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PTSD and policing: the former officer sharing his story to help others

Since being medically retired from the police in October 2020, Ben Pearson has written two books, started a podcast and a YouTube channel, and is working to set up a PTSD awareness charity.

Ben Pearson has a very defined philosophy when it comes to mental health.

"There’s mental illness and mental health. I’m always going to be mentally ill, I’m always going to have a mental illness. But my mental health is fantastic at the moment – I wake up every day and I smile."

The former officer, who served 19 years in West Yorkshire Police - mainly in the Roads Policing Unit - was diagnosed with Post Traumatic Stress Disorder (PTSD), depression and anxiety after a succession of personal and professional traumas pushed him to the brink.

It was a diagnosis that, in October 2020, forced him to retire at the age of 44. Two years on, he spoke to Police Oracle about his experiences, and the positive evolution of the conversation around mental health.

The story starts on October 1, 2001, when Ben realised his childhood ambition of becoming a police officer. Based in Bradford, he acquitted himself with an attitude that has followed him since: “Everything I’ve done, I’ve always tried to put in 100%.”

He loved “bobbying”, and the feeling was mutual. While having dyslexia – for which “there was nothing in place” at the time – presented its own challenges, Ben truly came into his own when he became a traffic officer.

“I got the opportunity after around 4.5 years – now you can specialise after two years – to specialise. All the lads I joined with went off to firearms,” he said.

After initially deciding to follow that same path, a personal plea from his boss at the time meant Ben ended up in the Roads Policing Unit.

“I never looked back – I loved it,” he enthused, explaining that the role played to his skillset: “I might not know how to spell ‘arachnophobia’, but I can deal with a scene involving two dead bodies and ten cars.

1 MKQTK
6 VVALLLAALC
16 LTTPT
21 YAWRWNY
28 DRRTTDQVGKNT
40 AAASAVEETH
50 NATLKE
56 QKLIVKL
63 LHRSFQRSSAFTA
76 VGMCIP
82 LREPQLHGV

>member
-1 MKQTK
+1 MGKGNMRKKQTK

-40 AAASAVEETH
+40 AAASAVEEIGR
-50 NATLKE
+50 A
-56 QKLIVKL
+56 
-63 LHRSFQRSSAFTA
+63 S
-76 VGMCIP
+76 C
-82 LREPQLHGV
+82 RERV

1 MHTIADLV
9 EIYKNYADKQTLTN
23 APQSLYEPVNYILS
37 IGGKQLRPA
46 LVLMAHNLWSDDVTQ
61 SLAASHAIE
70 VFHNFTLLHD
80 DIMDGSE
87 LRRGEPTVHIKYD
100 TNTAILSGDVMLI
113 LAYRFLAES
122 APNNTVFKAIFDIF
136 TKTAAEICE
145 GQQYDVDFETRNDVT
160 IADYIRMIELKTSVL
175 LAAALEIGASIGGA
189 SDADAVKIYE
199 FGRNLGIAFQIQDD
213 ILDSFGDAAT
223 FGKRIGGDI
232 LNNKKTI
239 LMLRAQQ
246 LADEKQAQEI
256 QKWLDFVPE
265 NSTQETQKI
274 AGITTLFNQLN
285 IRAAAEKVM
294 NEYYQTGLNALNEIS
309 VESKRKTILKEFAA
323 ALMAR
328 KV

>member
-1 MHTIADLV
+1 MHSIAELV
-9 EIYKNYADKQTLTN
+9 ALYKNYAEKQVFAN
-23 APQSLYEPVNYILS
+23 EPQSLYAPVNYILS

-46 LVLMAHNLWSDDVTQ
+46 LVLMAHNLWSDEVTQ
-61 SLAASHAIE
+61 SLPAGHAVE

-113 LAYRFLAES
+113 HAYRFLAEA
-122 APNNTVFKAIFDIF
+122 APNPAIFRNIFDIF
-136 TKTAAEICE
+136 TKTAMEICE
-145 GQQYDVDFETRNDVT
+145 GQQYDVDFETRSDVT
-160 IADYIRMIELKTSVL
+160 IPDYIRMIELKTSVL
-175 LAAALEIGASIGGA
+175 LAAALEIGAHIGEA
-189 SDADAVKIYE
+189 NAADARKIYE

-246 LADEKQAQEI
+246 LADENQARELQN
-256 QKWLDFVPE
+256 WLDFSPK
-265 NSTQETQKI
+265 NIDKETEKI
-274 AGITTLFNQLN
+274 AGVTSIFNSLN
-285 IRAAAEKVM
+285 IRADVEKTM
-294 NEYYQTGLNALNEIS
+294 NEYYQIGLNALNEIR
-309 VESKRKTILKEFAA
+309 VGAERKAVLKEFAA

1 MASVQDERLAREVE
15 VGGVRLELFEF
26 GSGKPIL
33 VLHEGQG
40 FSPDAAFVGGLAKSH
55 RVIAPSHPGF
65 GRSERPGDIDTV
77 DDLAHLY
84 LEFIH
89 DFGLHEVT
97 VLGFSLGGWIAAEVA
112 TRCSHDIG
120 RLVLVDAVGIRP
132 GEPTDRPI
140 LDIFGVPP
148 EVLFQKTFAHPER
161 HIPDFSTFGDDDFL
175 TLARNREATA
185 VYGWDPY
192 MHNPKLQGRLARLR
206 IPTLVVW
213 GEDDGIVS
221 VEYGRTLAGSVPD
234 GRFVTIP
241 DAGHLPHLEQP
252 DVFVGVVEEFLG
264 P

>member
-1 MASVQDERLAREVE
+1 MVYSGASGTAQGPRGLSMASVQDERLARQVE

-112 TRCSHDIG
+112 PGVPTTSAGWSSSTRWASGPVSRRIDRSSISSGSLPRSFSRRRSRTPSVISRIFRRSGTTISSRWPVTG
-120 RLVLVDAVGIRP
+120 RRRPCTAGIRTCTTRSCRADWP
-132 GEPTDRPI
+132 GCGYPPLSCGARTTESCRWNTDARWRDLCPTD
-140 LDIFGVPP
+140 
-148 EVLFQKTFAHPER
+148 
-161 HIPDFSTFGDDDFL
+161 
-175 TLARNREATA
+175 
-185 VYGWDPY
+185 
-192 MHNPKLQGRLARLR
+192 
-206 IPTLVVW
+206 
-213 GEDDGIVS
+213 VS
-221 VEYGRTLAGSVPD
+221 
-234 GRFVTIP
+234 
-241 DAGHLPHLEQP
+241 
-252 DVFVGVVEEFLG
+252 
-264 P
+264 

“I liked dealing with criminals, but I also liked dealing with good people.”

Though in his element, the downsides of the job – together with personal tragedy – ended up bringing about Ben’s mental health issues.

Losing a parent is never easy. To lose both in less than two years is especially difficult, particularly when your job comes with an element of associated trauma.

Ben’s first encounter with grief came when he lost his mum, who died 11 days after being hospitalised for an operation on New Year’s Day. After thinking she was going to get out in a “couple of days”, the family were informed that she was being kept alive by a ventilator.

The reality of Ben’s situation settled in during a moment of reflection: “Things have been brilliant, but ever since New Year’s Day my life has just flipped outside down.”

Though his attempts to go straight back to work were flatly rejected, after two weeks Ben was thrust into the thick of the action – something in hindsight he feels was the wrong approach.

“I went back and I should’ve been told, ‘you’re on light duties, you’re on a return to work phase’, but they put me in a marked traffic car,” he said.

What happened next provoked a reaction that indicated Ben was starting to struggle mentally.

“Call comes out and it’s a child knocked down, within 200 metres from where I’m sat. I’m non-deployable, but they’re saying ‘can you go, there’s no-one else to go’, so I say I’ll go,” he explained.

While on the approach, a colleague issued a stark warning: “She says, ‘Ben, don’t go, it’s a child fatal’.” Such scenes are an unfortunate part of the job, which until this point, he had been able to compartmentalise. But this time was different.

“First day back, within the first couple of hours, I get out of the car and just burst into tears. I’ve never done it before,” said Ben, adding that he started to feel tightness in his chest as he walked towards the child.

After being removed from the scene and brought back to the station, he’s left very much alone with his thoughts. “I’m sat there, sobbing, I’ve just buried my mum, two-year-old child in the middle of the road, doing paperwork.”

In the eyes of most, this is a person struggling. But as Ben explained, that’s not as easy to detect when it’s happening to you: “You don’t know you’re getting poorly, you’re going through the motions.”